The tests are closely monitored. There are strict and specific rules regarding things like prohibited items, necessary documentation, required supplies, what you can do with those supplies, and even where you physically have to be during certain parts of the tests. It's important to follow all guidelines, deadlines, rules, and regulations that govern the testing; these regulations are non-negotiable. Learn them and follow them all.
The written NIC exam runs 90 minutes, is administered on a computer, and involves two sections. The Scientific Concepts portion accounts for 55% of your grade for this test. It addresses subject matter like microbiology, infection control, and cells and tissues. The Skin Care and Services portion, which accounts for 45% of your grade, deals with topics like exfoliation procedures and the use of electrical equipment for skin services.
The NIC practical exam is the hands-on portion where you'll be tested on at least nine critical services and activities. This includes things like set up and prep for workstations and clients, facial cleansing, exfoliating, makeup, hair removal, and particle microdermabrasion, some of which may be demonstrated on a mannequin or live model. Fees vary by state, but the NIC offers practice exams for $39 and instructional DVDs for $30.
At least a dozen states waive the training-hours requirement for students who participate in apprenticeship programs. Apprenticeships are mutually beneficial relationships that pair apprentices with masters/teachers. In this kind of arrangement, you'll learn while you work in a real-world setting with actual clients under the supervision and guidance of a qualified, licensed esthetician. The esthetician benefits from having an extra set of hands without having to hire a new employee.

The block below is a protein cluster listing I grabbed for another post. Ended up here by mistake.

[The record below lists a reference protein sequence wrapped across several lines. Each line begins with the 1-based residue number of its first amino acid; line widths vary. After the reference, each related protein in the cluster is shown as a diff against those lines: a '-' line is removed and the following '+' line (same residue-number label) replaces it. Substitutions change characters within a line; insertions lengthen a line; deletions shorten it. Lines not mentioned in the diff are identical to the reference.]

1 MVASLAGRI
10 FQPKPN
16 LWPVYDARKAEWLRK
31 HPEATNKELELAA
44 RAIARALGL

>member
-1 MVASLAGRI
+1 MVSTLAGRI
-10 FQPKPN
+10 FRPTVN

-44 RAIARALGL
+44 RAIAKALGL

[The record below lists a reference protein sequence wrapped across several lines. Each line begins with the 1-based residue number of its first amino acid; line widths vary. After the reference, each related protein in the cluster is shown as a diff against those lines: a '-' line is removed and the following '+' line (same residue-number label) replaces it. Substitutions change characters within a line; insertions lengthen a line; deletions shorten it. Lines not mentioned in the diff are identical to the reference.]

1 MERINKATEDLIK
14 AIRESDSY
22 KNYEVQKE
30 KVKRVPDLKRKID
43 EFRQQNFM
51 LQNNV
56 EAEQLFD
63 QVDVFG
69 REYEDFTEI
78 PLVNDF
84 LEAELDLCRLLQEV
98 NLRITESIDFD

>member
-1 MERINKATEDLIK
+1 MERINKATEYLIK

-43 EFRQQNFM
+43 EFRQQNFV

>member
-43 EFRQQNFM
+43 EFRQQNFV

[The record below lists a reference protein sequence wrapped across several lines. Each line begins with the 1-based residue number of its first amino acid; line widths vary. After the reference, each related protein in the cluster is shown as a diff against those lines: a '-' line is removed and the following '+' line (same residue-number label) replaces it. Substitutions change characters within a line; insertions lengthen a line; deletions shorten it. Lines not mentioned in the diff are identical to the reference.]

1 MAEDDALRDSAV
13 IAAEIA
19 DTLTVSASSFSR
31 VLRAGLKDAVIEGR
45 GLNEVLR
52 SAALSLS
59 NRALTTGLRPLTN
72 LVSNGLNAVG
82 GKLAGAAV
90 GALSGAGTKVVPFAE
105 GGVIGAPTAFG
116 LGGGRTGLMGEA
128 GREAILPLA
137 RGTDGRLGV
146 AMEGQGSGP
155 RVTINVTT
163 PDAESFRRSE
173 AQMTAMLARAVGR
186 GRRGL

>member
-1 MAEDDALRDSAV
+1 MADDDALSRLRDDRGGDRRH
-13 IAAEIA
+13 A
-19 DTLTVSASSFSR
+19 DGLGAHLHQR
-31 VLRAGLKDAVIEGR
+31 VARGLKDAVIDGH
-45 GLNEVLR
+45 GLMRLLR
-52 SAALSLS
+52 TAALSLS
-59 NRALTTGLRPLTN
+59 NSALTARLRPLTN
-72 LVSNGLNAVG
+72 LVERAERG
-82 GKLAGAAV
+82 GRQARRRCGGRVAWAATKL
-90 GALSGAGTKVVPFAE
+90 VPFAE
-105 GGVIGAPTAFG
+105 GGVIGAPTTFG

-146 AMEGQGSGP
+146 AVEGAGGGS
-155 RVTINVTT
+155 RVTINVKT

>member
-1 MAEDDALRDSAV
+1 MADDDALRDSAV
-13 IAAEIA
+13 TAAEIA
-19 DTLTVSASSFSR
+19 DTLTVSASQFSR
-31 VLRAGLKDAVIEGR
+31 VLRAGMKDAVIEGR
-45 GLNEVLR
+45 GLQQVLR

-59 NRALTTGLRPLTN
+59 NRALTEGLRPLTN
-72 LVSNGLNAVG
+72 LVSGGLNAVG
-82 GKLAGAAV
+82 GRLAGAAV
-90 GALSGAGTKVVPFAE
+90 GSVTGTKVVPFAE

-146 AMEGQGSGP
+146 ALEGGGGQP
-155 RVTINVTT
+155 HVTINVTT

Many states require students to spend a set number of hours in apprenticeships, sometimes the same number of training hours and in other cases, more. For example, Oklahoma requires 600 training hours or 1,200 apprenticeship hours, while in Alaska, it's 350 hours either way. Some states mandate a length of time, not a number of hours, to satisfy apprenticeship requirements. Maryland, for example, requires 600 training hours or a 12-month apprenticeship for licensure. Other states require both a minimum number of hours and a minimum length of time: Utah requires 800 apprenticeship hours spread across at least five months. An apprenticeship does not exempt you from passing all required examinations.
What Is the Difference Between an Esthetics License and a Cosmetology License?
Although you'll likely enroll in a cosmetology school for your program, your training will lead to an esthetician license, not a full cosmetology license. Typical cosmetology programs include training in esthetics, but also cover cutting, styling, and chemically treating hair; manicures and pedicures; and hair and skin analysis. According to the AACS, the average cosmetology program runs 1,400-1,600 hours and can take two years to complete. Estheticians, on the other hand, are specialists whose targeted training runs an average of 650 hours over six months.
Who Sets Esthetician Licensing Requirements?
Each state sets its own licensing requirements, except for Connecticut, which does not enforce regulations about who can work as an esthetician. The standards can include training hours, examinations, and guidelines for apprenticeship alternatives, as well as licensure testing.
Each state board also sets the standards for how frequently estheticians must renew their licenses and what they're required to do to earn those renewals. Just as with licensure for aspiring estheticians, standards for renewing a license vary from state to state. Some states, like Arizona, require annual renewal on the licensee's birthday. Others, like Alaska, require biennial renewal on odd-number years. State boards also set standards for out-of-state reciprocity agreements, which involves states honoring (or not) licenses that estheticians earn in other parts of the country.